Since day one, women have been socialized into a world that has not yet been made entirely accessible for them. Harassment is a universal experience to the extent where it is no longer surprising and is in fact, expected. Female voices repeatedly being lowered, spoken over, or ignored due to their gender is an exhausting matter. Even today, it doesn’t seem to be improving much. This doesn’t even take into account the fact that of all women, women of color and women in the LGBTQ+ community are silenced double or triple the standard amount.
A piece of literature I find that describes the female experience effectively is Charlotte Perkins Gilman’s ‘The Yellow Wallpaper.’ Providing a glance into the world of a woman grappling with mental illness during the nineteenth century, the ways in which her husband dismisses her concerns and uses his status as a physician to attempt to ‘treat’ her have yet to age even in a modern society.
Plagued with ‘female hysteria,’ which was taken quite seriously as a medical diagnosis given to women for centuries, the narrator of ‘The Yellow Wallpaper’ accompanies her husband to reside in a new house for the summer. He’s told her the change of scenery will help her state of mind. She isn’t so sure, and describes the place to readers as a haunted house with hideous wallpaper.
As time passes in the narrator’s recovery, she begins to describe a sensation not unlike a phenomenon most women experience today. The male gaze is a key point in feminist theory. It discusses the interaction between the portrayal of women in media and the male, usually heterosexual and predominantly white perspective of such. The infamous ‘man behind the camera’ that endlessly and oftentimes incorrectly perceives women appears frequently in this short story. Barred windows and bulbous eyes create a trademark atmosphere where the main character is trapped. She descends into a more thorough description of the “unblinking eyes… up and down the walls.”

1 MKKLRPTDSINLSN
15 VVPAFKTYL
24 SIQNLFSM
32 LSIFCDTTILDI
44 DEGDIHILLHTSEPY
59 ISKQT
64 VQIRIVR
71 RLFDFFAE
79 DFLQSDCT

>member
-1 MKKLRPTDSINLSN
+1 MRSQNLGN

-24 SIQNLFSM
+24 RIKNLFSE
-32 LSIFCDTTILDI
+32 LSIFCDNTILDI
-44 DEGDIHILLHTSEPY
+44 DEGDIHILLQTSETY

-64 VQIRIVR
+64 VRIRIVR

Whether it be walking down the street alone as the sun sets behind you with your stomach churning or struggling with the concept of self-objectification damaging your self-esteem, we have all, in some form, circled our own room of wallpaper that seems to gaze back at us.
The patterns in the wallpaper begin to come alive. A manifestation of the narrator’s own circumstances confronts her. As she watches the wallpaper, it begins to move and ripple as if something, something in the shape of a woman, is behind it. Just like herself, trapped in the vile room, the woman in the walls cannot escape. By the end of the story, she has torn it down completely in an attempt to free her imagined companion.
Though she was spiraling, the experience of desperately wanting to be free from the pre-existent expectations of womanhood are concrete. Ever-present in our lives are the suffocating necessities of making sure we look desirable to our own internal gazes coupled with the external gazes, the pressure to conform to gender roles that despite lessening over time, have a funny way of hovering close, and coping with the reality that some individuals are not comfortable with us taking up as much space as they do.
All of the above again is amplified for women who are not heterosexual, cisgender, or white. Not only do they have the connotations of their gender pitted against them, but in dominantly privileged spaces in which they are the minority, there is no safe or comfortable solace to be found.
Whichever lens you examine ‘The Yellow Wallpaper’ with, you will find a part of you that identifies with the woman who has lost sight of which side of the wallpaper she really is behind. The creeping feeling of being watched and the sense of being undermined by men or other women is unavoidable. The metaphoric walls persevere through fiction and seep into our lives on the daily.
In any way possible, tearing down the wallpaper to break the barriers between us is necessary. Extend feminism to all women. Exclusively white feminism serves nobody. Reach out beyond the walls to the hands of marginalized women. Listen to their voices and lift them up.
illustration by staff gd: Ira SwatiManish